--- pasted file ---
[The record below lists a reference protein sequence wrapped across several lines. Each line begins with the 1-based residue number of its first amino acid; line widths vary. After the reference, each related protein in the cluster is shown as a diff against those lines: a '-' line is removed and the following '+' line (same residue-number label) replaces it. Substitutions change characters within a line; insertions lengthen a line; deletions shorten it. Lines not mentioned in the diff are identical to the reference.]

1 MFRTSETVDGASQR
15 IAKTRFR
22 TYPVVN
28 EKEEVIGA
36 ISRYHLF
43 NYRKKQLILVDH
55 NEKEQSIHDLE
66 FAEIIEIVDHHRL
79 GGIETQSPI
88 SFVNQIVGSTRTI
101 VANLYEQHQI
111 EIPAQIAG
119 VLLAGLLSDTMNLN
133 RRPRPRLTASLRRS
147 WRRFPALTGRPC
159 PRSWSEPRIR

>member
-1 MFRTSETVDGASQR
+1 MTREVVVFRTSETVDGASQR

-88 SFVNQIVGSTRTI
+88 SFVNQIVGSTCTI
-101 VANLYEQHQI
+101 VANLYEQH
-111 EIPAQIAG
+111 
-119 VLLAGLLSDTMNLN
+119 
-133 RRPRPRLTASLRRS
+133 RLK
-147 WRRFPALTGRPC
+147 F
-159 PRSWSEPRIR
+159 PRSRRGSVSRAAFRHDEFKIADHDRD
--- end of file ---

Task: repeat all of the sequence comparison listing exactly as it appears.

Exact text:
[The record below lists a reference protein sequence wrapped across several lines. Each line begins with the 1-based residue number of its first amino acid; line widths vary. After the reference, each related protein in the cluster is shown as a diff against those lines: a '-' line is removed and the following '+' line (same residue-number label) replaces it. Substitutions change characters within a line; insertions lengthen a line; deletions shorten it. Lines not mentioned in the diff are identical to the reference.]

1 MFRTSETVDGASQR
15 IAKTRFR
22 TYPVVN
28 EKEEVIGA
36 ISRYHLF
43 NYRKKQLILVDH
55 NEKEQSIHDLE
66 FAEIIEIVDHHRL
79 GGIETQSPI
88 SFVNQIVGSTRTI
101 VANLYEQHQI
111 EIPAQIAG
119 VLLAGLLSDTMNLN
133 RRPRPRLTASLRRS
147 WRRFPALTGRPC
159 PRSWSEPRIR

>member
-1 MFRTSETVDGASQR
+1 MTREVVVFRTSETVDGASQR

-88 SFVNQIVGSTRTI
+88 SFVNQIVGSTCTI
-101 VANLYEQHQI
+101 VANLYEQH
-111 EIPAQIAG
+111 
-119 VLLAGLLSDTMNLN
+119 
-133 RRPRPRLTASLRRS
+133 RLK
-147 WRRFPALTGRPC
+147 F
-159 PRSWSEPRIR
+159 PRSRRGSVSRAAFRHDEFKIADHDRD